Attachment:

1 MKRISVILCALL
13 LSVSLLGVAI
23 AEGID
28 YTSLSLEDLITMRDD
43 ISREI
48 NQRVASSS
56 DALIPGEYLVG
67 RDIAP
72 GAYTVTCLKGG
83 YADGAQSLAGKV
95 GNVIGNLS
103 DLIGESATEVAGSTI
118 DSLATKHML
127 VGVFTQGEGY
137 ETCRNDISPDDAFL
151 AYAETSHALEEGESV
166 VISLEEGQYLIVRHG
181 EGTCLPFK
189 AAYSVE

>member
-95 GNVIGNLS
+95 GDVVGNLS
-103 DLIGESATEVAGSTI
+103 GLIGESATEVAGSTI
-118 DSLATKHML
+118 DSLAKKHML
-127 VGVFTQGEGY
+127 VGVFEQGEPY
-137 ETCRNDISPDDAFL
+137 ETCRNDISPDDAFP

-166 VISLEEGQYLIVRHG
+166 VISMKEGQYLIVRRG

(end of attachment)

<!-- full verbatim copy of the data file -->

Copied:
1 MKRISVILCALL
13 LSVSLLGVAI
23 AEGID
28 YTSLSLEDLITMRDD
43 ISREI
48 NQRVASSS
56 DALIPGEYLVG
67 RDIAP
72 GAYTVTCLKGG
83 YADGAQSLAGKV
95 GNVIGNLS
103 DLIGESATEVAGSTI
118 DSLATKHML
127 VGVFTQGEGY
137 ETCRNDISPDDAFL
151 AYAETSHALEEGESV
166 VISLEEGQYLIVRHG
181 EGTCLPFK
189 AAYSVE

>member
-95 GNVIGNLS
+95 GDVVGNLS
-103 DLIGESATEVAGSTI
+103 GLIGESATEVAGSTI
-118 DSLATKHML
+118 DSLAKKHML
-127 VGVFTQGEGY
+127 VGVFEQGEPY
-137 ETCRNDISPDDAFL
+137 ETCRNDISPDDAFP

-166 VISLEEGQYLIVRHG
+166 VISMKEGQYLIVRRG